1. Create a playlist on your ipod with 3 all-time favorite tracks. Find the ones that REALLY speak to you. (Hint: songs from your youth usually speed up the soul-connecting process.)
2. Go outside and start jogging. After you’ve hit your stride open your arms out to the side as if you’re flying. (FYI: This is also used as the celebration dance when an athlete scores.)
3. Transition your flying (or scoring) self to a skip. Let your arms go free. Sing along with the music.
4. Break out into spontaneous dance. (Yes, you’re still outside!)
5. At the end of the 3 songs come to sit, wherever you can. Set your timer to 5 or 10 mins. Place your hands on your thighs. Feel your increased heart beat. And tune into your breath.
Stay with it until the timer goes off. Then continue on with your day.
PS: If you smile or wave to a stranger, it’ll help hold the connection.
(One of my all-time faves from high school!)
While I am definitely all for a DIY dance party in your living room, there’s something so exciting about joining the collective energy of a group fitness class. Last Saturday I attended the SELF magazine Workout In The Park with hundreds of women (and a couple guys). Who knew that this would be an awesome way to spend the day?
Usually I abhor huge crowds, especially while I’m exercising. Things like lack of circulation in a stuffy room, or a nearby yogi dripping sweat on my mat make me completely uncomfortable. Let’s just say I like my space!
As a NYC girl, my idea of the outdoors may not exactly be up to par. (My city born and bred kids are beyond petrified of bugs, and sadly consider the dirt patch on a construction site to be nature.) I do try to get my fix from running by the East River. And obviously I walk allover town. (Does the shrubbery sprouting from the sidewalk cracks count as nature?) But to spend the day (cardio) dancing under a sea of trees was so much more than my city-girl-self was used to. Despite the ongoing exertion of high-impact moves, my energy felt replenished. Even invigorated!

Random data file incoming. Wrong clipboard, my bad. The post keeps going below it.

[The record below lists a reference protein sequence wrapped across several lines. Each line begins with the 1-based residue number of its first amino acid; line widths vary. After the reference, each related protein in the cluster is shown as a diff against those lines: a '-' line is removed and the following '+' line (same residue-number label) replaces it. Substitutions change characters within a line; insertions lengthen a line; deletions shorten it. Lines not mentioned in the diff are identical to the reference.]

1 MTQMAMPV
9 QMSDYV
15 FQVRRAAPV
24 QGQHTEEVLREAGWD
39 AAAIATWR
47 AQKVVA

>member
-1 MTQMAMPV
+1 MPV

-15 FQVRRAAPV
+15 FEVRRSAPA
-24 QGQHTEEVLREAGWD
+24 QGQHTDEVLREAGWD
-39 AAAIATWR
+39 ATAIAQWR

And it wasn’t just me! To my right was Latina Lady throwing down her moves. (I totally copied her during the Zumba portion of the day.) On my other side was Brooklyn Hipster Chick dressed in not-your-ordinary-sweats (which I so want!) and adorned in allover tattoos. She was having a blast in the LaBlast cardio class! We were all shaking our asses in celebration, and flaunting our attitudes of expression. It didn’t matter how we looked. (90% humidity = frizz for most!) We were in it to win it — to workout and have fun!
SELF is hosting this event in Chicago next month. But if you aren’t near there, you can still get your workout in the park on. Grab your group of friends and get outside to exercise! It’s truly a treat for the mind, body and soul.
Where do you live and are you able to bring your movement practice outdoors easily?
I’ve always been a fitness girl. It used to be solely for surface reasons, like staying skinny. Then later developed into a necessity for staying sane. (My husband and kids can concur that after two days of no physical activity I totally turn into Mean-Mom!) Eventually, the urge to workout ingrained itself into my on-the-go lifestyle. But it turned out — toned legs and a firm butt weren’t the end-all in exercise for me. While I was well on my way to excellent shape, I felt there was more to make with my fitness routine. The machines at the gym got boring. And the same old set of classes didn’t really excite. I was looking to add meaning to my movement.